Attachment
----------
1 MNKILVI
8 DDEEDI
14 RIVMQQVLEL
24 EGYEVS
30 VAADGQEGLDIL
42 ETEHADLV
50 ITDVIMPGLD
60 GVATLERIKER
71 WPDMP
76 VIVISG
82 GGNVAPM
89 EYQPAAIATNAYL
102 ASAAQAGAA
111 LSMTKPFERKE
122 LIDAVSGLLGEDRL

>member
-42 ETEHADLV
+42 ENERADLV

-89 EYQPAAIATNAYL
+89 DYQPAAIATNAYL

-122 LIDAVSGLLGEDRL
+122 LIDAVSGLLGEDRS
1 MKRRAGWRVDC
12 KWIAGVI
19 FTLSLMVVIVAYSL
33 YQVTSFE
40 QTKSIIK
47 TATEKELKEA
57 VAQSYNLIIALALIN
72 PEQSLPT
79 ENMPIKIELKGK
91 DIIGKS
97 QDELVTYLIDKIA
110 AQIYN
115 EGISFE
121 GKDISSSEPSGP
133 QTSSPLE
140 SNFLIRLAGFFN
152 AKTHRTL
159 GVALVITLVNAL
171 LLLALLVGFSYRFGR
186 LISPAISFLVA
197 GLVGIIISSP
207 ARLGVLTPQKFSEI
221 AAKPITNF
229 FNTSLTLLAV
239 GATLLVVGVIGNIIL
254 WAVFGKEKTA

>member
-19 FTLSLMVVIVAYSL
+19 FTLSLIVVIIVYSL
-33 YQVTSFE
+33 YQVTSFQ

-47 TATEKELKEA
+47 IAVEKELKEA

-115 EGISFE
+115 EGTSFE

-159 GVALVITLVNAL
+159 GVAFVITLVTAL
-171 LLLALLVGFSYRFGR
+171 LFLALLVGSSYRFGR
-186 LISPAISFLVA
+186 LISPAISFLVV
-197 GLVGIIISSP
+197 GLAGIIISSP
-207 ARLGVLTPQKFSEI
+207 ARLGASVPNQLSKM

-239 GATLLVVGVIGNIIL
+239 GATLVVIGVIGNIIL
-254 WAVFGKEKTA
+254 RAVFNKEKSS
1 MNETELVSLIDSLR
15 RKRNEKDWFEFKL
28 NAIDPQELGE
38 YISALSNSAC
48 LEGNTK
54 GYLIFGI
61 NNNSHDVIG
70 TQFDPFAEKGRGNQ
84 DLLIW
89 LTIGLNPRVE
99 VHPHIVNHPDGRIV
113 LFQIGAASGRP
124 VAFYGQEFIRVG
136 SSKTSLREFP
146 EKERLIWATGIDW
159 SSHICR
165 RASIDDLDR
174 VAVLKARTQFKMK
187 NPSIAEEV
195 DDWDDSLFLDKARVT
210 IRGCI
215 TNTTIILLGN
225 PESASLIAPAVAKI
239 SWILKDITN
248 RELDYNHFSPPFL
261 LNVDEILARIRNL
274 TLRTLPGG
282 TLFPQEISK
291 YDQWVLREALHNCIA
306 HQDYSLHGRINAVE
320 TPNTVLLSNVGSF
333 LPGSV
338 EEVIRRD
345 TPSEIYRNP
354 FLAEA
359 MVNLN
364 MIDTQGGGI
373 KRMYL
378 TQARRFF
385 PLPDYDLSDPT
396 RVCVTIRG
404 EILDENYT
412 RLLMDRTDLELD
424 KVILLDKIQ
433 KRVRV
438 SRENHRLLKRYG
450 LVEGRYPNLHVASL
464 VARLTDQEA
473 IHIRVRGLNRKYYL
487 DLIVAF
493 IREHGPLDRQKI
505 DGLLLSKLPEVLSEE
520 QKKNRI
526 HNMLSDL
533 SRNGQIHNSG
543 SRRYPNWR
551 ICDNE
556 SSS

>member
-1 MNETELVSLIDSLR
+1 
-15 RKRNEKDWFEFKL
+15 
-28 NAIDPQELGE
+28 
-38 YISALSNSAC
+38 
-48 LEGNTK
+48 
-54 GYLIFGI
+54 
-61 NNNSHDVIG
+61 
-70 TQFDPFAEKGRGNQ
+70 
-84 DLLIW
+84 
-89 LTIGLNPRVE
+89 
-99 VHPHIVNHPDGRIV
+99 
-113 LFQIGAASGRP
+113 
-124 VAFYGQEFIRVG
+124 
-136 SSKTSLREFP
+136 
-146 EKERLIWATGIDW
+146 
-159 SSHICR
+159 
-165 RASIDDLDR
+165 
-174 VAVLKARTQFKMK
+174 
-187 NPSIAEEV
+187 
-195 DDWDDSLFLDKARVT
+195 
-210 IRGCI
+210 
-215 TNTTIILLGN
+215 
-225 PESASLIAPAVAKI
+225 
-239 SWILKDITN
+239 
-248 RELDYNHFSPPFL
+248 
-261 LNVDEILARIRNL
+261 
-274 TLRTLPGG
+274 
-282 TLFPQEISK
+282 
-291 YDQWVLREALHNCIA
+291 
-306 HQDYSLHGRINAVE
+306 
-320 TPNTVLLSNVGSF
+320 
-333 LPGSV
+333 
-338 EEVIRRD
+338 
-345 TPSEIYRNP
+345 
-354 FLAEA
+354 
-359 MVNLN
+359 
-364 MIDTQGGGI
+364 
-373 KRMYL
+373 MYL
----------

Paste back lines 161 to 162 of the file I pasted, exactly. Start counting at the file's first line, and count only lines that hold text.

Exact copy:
-159 SSHICR
+159 